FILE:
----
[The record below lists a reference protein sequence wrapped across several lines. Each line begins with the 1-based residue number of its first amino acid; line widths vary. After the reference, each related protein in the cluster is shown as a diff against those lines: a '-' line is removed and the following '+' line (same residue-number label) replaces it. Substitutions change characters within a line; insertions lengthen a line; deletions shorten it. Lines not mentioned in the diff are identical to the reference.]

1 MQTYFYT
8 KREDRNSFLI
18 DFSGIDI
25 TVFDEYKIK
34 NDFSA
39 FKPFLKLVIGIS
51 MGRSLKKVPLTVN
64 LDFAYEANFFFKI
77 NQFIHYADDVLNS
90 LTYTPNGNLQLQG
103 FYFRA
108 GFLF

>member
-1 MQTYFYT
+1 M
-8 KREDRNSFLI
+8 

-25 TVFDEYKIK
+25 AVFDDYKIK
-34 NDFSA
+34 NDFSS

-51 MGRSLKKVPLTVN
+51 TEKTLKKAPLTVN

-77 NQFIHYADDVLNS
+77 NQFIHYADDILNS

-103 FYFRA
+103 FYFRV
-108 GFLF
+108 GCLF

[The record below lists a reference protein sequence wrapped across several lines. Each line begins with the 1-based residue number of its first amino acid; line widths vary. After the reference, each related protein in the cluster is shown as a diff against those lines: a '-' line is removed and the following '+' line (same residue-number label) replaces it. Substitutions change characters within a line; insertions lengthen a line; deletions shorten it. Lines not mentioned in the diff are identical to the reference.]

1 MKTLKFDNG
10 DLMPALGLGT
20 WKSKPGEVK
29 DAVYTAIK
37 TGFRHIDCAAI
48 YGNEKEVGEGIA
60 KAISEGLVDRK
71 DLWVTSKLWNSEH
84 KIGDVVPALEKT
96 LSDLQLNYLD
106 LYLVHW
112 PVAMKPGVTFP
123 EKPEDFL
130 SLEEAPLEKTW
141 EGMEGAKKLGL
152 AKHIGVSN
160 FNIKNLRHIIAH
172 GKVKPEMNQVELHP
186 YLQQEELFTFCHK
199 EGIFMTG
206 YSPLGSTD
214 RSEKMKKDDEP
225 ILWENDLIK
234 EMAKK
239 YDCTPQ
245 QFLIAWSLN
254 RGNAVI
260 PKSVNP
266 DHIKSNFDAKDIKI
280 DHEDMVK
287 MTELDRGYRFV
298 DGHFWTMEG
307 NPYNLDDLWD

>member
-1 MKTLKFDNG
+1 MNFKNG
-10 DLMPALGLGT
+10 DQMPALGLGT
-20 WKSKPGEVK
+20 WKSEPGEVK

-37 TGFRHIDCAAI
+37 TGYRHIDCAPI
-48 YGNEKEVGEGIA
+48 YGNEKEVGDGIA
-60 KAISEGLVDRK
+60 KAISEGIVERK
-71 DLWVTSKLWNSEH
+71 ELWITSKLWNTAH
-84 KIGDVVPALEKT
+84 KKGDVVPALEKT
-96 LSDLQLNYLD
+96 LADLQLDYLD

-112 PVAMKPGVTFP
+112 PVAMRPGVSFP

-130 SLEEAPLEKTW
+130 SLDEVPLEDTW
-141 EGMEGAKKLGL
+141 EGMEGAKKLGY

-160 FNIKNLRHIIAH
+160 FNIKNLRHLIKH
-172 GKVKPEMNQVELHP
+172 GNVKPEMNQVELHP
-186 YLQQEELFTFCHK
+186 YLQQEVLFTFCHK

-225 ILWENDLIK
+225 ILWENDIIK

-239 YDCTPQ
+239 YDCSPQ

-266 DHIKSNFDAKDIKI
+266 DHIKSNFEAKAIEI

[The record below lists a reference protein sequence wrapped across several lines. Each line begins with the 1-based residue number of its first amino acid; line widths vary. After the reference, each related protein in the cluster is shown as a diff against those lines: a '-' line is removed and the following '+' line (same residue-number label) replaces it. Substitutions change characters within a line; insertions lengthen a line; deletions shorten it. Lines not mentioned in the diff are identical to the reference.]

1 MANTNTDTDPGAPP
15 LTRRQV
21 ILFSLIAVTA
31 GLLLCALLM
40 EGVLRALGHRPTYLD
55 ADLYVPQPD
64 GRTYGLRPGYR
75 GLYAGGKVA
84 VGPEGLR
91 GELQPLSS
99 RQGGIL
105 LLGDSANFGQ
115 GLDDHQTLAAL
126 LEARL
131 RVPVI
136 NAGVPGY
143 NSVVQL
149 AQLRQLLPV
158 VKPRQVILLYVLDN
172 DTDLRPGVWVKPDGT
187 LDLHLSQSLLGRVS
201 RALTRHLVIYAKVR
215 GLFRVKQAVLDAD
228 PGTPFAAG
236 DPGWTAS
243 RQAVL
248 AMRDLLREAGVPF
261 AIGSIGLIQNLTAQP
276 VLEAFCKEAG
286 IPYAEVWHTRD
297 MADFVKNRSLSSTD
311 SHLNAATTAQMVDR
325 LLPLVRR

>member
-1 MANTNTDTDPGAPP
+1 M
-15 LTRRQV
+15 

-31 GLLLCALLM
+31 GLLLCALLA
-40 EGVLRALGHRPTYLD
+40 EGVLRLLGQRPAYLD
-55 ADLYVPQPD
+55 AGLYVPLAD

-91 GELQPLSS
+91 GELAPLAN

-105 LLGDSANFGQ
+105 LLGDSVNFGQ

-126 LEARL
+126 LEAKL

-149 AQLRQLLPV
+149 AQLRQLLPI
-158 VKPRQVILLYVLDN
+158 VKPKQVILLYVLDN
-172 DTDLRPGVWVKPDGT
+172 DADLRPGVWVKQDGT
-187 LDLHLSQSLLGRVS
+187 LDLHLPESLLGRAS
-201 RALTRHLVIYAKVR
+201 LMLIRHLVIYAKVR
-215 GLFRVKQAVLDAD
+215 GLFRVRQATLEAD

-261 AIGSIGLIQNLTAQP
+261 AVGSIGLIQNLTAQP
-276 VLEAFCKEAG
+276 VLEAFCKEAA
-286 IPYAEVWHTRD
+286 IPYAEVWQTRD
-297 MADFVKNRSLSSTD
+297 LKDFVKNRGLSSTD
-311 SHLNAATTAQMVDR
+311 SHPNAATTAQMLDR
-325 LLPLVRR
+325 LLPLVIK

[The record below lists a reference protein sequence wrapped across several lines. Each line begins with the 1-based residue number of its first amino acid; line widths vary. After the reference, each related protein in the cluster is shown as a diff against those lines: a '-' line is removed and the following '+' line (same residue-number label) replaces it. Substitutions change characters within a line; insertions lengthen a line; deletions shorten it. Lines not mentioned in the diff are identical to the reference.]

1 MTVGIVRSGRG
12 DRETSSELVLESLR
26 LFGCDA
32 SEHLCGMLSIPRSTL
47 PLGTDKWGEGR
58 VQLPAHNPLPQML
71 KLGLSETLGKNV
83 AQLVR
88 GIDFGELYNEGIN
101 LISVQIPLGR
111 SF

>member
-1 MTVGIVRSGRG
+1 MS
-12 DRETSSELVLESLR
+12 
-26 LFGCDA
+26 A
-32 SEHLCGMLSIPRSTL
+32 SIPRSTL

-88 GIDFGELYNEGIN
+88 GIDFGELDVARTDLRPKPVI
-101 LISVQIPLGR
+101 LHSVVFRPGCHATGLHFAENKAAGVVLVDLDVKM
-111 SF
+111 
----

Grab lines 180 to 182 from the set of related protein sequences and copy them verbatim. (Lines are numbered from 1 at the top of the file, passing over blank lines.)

26 LFGCDA
32 SEHLCGMLSIPRSTL
47 PLGTDKWGEGR